By Natasha O’Neill
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Mississauga, Ont. (CTV Network) — The World Health Organization’s Emergency Committee will decide on Jan. 27 whether the COVID-19 pandemic is still a global emergency — and the decision could affect how governments, including Canada, proceed to fight the virus .
The title of the declaration of emergency, known as the Public Health Emergency of International Concern, is the highest alert level for the United Nations agency, and the issuance of the declaration is helping to strengthen public health research, funding and international action to contain the disease to accelerate.
At a news conference Friday, federal health officials told reporters Canada will continue to monitor COVID-19 subvariants and urged people to receive booster doses. As Omicron’s newest subvariant, the kraken, spreads across the country, officials said the pandemic is not over.
The WHO committee consists of independent experts who will assess the viral evolution of COVID-19 and the pressure it is putting on health services around the world.
On Friday, Canada’s Chief Public Health Officer, Dr. Theresa Tam said the UN’s decision was an “important consideration”.
“Whatever the decision of the WHO Director-General, I think we just have to get on with what we’re doing now,” she said.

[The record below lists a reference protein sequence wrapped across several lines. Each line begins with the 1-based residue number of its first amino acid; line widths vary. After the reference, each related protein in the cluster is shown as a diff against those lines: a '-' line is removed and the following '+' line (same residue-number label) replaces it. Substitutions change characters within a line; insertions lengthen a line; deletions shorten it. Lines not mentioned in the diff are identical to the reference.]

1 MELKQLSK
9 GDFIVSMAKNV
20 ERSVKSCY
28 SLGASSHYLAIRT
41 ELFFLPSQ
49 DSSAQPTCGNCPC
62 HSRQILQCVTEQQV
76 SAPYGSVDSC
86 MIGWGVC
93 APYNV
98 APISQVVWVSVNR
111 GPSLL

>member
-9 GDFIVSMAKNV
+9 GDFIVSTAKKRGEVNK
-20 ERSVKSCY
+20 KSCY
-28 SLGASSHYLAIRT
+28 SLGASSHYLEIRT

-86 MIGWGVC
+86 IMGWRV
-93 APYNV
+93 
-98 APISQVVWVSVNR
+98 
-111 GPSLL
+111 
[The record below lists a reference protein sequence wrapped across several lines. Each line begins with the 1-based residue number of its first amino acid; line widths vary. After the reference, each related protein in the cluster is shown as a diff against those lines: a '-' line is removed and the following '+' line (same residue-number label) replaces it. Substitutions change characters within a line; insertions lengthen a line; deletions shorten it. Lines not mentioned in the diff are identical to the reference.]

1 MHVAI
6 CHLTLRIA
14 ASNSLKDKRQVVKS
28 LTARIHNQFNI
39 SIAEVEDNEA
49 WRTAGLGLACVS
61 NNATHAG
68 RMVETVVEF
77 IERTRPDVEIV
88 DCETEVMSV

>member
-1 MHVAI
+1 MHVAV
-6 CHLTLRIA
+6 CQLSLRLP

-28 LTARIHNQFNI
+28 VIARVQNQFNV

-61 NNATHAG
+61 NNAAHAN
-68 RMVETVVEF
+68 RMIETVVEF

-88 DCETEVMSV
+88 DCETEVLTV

The latest Omicron subvariant XBB.1.5, nicknamed “Kraken”, is the dominant variant in the United States and has started to spread across Canada. It’s the most transmissible variant yet, experts warn, but isn’t associated with increasing severity.
“In the coming year, we need to continue to monitor the evolution of the virus, the Omicron variant, as it will still spread quite a bit around the world and undergo mutations,” Tam said at the press conference.
The equality of COVID-19 vaccines around the world continues to be highlighted by officials to prevent more variants from emerging. Places like the Global South lack access to vaccines, while western countries offer multiple booster shots.
“Much more needs to be done to address the global vaccination disparity and prevent the emergence of the next devastating variant,” said a report published in October 2022 in the International Journal of Infection Diseases.
In the three years since the declaration, the United Nations has met regularly to reaffirm the global emergency response to COVID-19. It was last reaffirmed in July 2022.
Canada’s Deputy Chief Public Health Officer, Dr. Howard Njoo, warned people who believe the pandemic is over.
“We haven’t reached the end of the pandemic yet,” Njoo said in French at Friday’s press conference. “I think we have survived the acute phase of the pandemic, but of course the virus continues to circulate in Canada and around the world.”
Canadian hospitals have been under pressure in recent months as nurse burnout, COVID-19, the flu and RSV severely impact the number of patients admitted and emergency department wait times.
Njoo highlighted continued surveillance of COVID-19 for new variants and research into long-term symptoms of the virus.
“We continue to make the same messages: get vaccinated, keep your vaccinations up to date and we’ll see what happens,” Njoo said. “Treatment and research are still very important against COVID, vaccines may also need to be modified… We must not let our guard down.”
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